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It has been proposed to introduce the Asian oyster (Crassostrea ariakensis) into Chesapeake Bay as one potential solution to the loss of the historic oyster fishery and ecological functions that oysters perform for Chesapeake Bay. This three-part series of newsletters summarizes: (1) the research topics addressed in the Asian oyster Environmental Impact Statement (EIS); (2) the current findings on interactions between the Asian oyster and the native oyster; and (3) the implications of an introduction on oyster disease. This effort was in collaboration with NOAA's Chesapeake Bay Office.
IAN, EcoCheck, and the Chesapeake Bay Program Office showed a strong presence at the Estuarine Research Federation (ERF) Conference: Science and Management Observations / Syntheses / Solutions on 4 - 8 November, 2007, in Providence, RI. Combined, over 50% of staff participated in some way at ERF. Talks were given by Tim Carruthers, Bill Dennison, Ben Fertig, Jeni Keisman, Jane Thomas, Caroline Wicks, Michael Williams, and Jing Wu, while posters were presented by Kate Hopkins, Dave Jasinski, Ben Longstaff, and Ping Wang. Presentations given by members of the Chesapeake Bay Program's Tidal Monitoring and Analysis Workgroup (TMAW) are available. Furthermore, many conceptual diagrams using IAN symbols were found in talks and posters given by other scientists at the conference.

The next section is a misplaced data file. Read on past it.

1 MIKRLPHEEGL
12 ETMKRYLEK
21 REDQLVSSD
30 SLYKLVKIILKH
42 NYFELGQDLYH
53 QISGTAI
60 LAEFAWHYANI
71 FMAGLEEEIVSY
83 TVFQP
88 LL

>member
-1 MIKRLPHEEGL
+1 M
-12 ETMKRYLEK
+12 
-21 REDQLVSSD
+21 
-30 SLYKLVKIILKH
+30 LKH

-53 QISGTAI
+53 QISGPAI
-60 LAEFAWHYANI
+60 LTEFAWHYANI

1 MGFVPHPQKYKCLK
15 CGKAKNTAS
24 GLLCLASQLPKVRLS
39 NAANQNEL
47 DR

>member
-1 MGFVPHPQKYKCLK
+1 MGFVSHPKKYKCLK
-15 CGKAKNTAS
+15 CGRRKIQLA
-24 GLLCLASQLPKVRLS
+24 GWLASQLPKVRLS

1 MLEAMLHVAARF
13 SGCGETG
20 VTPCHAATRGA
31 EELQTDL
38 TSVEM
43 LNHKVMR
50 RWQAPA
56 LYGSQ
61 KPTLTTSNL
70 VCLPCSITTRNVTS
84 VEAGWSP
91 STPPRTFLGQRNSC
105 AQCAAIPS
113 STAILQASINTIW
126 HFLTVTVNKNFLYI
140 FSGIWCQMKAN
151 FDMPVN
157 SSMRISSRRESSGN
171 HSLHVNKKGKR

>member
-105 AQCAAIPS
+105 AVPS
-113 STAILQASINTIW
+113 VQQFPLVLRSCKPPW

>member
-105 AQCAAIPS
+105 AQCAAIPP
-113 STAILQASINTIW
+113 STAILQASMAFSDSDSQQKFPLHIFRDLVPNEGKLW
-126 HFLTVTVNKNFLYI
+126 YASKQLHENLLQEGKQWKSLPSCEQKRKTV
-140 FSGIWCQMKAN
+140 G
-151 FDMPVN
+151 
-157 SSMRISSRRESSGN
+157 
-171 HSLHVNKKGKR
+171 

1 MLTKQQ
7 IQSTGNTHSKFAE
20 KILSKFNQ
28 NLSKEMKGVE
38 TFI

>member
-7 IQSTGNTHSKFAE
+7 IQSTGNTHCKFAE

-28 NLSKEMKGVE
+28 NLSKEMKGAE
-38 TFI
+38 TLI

A seagrass fact sheet was produced by the Integration and Application Network entitled "Seagrass: A Hidden Treasure" to complement a previous fact sheet entitled "Seagrasses: Prairies of the Sea". These fact sheets are part of a series of images, diagrams, and fun facts produced by the Global Seagrass Trajectories working group, funded by the National Science Foundation and conducted at the National Center for Ecological Analysis and Synthesis in Santa Barbara, California. Both seagrass fact sheets can be downloaded as pdfs from the IAN website. Drs. Bill Dennison and Tim Carruthers participated in the working group, along with a dozen seagrass colleagues from around the world.
The BBVA Foundation, sponsored by the BBVA bank group based in Madrid, Spain, annually awards an international prize worth 500,000 Euro. This prize for the best Scientific Research in Ecology and Conservation Biology recognizes the contribution of scientists who have significantly advanced the boundaries of theoretical, methodological, or empirical knowledge. The BBVA Foundation also sponsors an annual public scientific debate about key issues, which in 2007 was about trajectories of coastal ecosystems, hosted by Dr. Carlos Duarte. Dr. Bill Dennison contributed to the 2007 debate and has joined the international judging panel for the Scientific Research in Ecology and Conservation Biology prize and will be traveling to Madrid in January for deliberations on the 2008 prize.
Further information: www.ian.umces.edu